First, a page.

Star Trek: Doctor’s Orders (1990) – Diane Duane

Doctor McCoy has to take over the center seat in the next Pocket Books Star Trek novel I dug into, Doctor’s Orders.

Set during the original five year mission, the Enterprise has come to a remote planet known by the nickname, Flyspeck. There the crew learn of three different sentient species sharing the beautiful and verdant world. Captain James T. Kirk sends down linguistic and science teams, and a wondrous world is discovered.

Aboard ship, there is the usual banter between Kirk, Spock and McCoy, but the captain sensing a fairly relaxing mission, and wanting to needle the doctor just a little for all the remarks about how easy captaincy is, assigns McCoy the conn.

This allows Kirk to go down to the surface and meet with one of the aliens, in overtures to diplomacy and treaties, and he promptly goes missing. Leaving McCoy in command.

Things get complicated when a Klingon ship arrives, and the Doctor may have his hands full as he puts his meagre command training to work.


By this point, book fifty in the numbered series of Trek books, Duane had written a number of Trek tales, and she knows how to tell them, and knows how they need to be told, and how they need to feel to the reader. This, honestly, felt like a really good episode, balancing action beats, humour, exploration and discovery, all tempered with Trek’s humanity and longing to learn.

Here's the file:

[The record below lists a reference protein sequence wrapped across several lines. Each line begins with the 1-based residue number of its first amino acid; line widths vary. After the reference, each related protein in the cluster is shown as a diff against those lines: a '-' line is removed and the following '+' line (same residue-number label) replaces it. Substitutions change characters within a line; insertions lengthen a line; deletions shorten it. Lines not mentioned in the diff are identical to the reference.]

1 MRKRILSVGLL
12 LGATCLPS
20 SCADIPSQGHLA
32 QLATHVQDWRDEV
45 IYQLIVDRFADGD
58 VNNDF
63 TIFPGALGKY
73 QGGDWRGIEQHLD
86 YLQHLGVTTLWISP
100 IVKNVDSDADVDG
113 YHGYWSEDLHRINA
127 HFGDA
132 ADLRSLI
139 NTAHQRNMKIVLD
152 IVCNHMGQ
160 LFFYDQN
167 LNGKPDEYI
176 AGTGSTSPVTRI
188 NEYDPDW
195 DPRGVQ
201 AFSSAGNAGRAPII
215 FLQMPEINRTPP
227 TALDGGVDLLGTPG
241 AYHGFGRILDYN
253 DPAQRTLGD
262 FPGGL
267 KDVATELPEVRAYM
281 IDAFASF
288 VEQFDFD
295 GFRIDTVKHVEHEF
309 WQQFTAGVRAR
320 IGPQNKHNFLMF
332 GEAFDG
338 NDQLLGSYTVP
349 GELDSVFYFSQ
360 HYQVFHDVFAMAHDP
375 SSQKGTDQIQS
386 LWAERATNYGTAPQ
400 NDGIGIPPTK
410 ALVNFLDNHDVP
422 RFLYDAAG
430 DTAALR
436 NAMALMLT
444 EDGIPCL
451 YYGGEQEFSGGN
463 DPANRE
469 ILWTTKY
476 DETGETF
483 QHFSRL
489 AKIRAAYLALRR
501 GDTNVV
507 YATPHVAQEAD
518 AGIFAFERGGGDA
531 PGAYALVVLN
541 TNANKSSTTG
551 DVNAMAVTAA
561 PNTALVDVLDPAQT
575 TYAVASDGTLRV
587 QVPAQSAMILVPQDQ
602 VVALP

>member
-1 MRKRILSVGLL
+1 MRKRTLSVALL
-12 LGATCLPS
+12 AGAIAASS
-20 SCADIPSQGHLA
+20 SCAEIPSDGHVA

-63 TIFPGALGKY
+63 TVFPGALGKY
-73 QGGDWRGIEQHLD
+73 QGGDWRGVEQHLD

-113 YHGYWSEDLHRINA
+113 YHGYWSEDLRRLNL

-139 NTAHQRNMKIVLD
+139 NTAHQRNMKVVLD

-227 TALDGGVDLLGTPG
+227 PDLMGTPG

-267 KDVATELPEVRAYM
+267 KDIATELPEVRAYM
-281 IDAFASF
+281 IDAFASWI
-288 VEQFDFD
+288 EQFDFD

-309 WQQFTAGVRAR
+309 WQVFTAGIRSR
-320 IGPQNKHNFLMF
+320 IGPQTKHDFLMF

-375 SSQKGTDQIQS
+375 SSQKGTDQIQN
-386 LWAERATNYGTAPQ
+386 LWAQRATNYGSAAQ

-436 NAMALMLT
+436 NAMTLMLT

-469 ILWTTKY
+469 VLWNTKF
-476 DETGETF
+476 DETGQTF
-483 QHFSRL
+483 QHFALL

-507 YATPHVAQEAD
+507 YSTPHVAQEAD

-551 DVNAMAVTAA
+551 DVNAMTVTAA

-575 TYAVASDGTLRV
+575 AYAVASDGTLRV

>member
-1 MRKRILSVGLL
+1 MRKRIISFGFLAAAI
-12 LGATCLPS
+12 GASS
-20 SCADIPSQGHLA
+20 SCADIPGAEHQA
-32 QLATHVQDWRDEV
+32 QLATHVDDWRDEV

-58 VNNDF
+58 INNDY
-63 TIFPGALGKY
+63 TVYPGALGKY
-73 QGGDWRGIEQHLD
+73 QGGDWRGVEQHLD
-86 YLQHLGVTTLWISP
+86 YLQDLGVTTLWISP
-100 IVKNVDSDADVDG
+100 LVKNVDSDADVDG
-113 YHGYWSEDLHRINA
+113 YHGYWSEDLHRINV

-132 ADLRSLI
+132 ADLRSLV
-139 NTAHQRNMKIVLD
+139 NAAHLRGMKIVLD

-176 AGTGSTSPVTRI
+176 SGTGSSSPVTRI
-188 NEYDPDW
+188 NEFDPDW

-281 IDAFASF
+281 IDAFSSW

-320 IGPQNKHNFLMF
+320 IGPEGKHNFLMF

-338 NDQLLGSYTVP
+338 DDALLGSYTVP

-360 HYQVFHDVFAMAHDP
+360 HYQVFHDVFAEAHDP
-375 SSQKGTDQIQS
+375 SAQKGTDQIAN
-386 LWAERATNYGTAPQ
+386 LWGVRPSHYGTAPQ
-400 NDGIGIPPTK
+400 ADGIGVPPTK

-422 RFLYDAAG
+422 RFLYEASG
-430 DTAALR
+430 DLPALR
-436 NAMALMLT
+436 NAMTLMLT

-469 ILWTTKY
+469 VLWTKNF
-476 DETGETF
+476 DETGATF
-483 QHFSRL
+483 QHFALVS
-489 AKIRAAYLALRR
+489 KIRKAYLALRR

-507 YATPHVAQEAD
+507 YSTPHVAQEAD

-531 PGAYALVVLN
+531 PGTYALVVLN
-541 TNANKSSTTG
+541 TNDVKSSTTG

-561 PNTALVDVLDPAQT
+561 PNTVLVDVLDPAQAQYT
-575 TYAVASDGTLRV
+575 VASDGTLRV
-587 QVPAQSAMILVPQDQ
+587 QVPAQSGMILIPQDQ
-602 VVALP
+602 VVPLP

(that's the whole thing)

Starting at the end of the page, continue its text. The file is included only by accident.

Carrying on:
I like a good McCoy story, and this is definitely one. The tale could have gone the fish-out-of-water route, but instead embraced the fact that McCoy would have had some training, and also has the support system of one of the best crews in the fleet, all of whom are focused on the ship, and the acting captain’s success in facing off the Klingons, and recovering the captain.

Because I know these characters so well, and the environs in which they operate it was easy to see all of this novel take place in the mind’s eye. There was only a moment or two which seemed jarring, and they were all part of McCoy’s inner monologue referring to the captain as Kirk, when honestly, it felt like in that context he would have called him Jim.

A minor nitpick to be sure, and not one to make me disappointed with the tale in any manner. This was a very enjoyable voyage with the crew of the starship Enterprise and I loved the fact that McCoy got a chance to shine on the bridge and even in the tension of the situation, he and Spock’s level of banter and hidden professional respect were still at work, believably – and that speaks to a very good storyteller.

Boldly go…


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